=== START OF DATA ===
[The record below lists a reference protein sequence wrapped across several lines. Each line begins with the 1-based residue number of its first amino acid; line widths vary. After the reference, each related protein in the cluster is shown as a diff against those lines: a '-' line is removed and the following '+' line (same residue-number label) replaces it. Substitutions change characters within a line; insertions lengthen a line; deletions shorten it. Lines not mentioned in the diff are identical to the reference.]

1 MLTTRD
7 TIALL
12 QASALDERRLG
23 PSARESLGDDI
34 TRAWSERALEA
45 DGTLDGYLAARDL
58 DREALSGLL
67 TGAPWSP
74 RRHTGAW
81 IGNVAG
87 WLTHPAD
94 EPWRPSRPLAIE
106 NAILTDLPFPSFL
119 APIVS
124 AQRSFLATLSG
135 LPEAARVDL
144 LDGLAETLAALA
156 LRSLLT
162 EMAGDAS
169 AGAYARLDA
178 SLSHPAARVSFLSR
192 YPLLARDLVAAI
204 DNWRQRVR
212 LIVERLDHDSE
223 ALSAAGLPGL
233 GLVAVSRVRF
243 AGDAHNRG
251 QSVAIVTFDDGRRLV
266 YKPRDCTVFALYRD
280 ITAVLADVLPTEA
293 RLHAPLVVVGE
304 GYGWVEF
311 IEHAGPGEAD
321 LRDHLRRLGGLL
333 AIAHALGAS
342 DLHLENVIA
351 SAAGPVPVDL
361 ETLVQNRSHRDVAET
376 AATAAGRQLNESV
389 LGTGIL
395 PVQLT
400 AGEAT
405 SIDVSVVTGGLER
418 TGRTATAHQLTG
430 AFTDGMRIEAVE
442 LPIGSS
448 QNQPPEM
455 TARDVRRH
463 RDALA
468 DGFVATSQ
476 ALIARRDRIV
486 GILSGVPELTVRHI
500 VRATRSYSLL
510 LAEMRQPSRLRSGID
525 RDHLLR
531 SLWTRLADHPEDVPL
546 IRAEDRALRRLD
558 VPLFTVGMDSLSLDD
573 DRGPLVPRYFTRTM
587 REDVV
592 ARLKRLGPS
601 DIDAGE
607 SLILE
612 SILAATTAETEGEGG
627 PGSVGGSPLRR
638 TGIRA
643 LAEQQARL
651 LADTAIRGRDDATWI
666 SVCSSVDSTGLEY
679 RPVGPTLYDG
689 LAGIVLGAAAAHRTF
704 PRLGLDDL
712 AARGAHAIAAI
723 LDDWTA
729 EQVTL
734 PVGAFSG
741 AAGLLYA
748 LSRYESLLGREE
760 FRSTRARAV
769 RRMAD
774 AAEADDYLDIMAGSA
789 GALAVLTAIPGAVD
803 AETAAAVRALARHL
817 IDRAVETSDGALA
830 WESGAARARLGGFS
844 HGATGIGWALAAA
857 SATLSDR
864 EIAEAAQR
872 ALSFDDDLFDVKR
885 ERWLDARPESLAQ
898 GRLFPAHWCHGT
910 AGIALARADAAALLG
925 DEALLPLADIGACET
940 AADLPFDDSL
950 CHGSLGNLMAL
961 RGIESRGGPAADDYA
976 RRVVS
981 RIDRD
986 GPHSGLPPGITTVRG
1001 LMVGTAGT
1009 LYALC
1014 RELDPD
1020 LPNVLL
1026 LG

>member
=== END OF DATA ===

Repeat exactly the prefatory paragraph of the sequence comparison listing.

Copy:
[The record below lists a reference protein sequence wrapped across several lines. Each line begins with the 1-based residue number of its first amino acid; line widths vary. After the reference, each related protein in the cluster is shown as a diff against those lines: a '-' line is removed and the following '+' line (same residue-number label) replaces it. Substitutions change characters within a line; insertions lengthen a line; deletions shorten it. Lines not mentioned in the diff are identical to the reference.]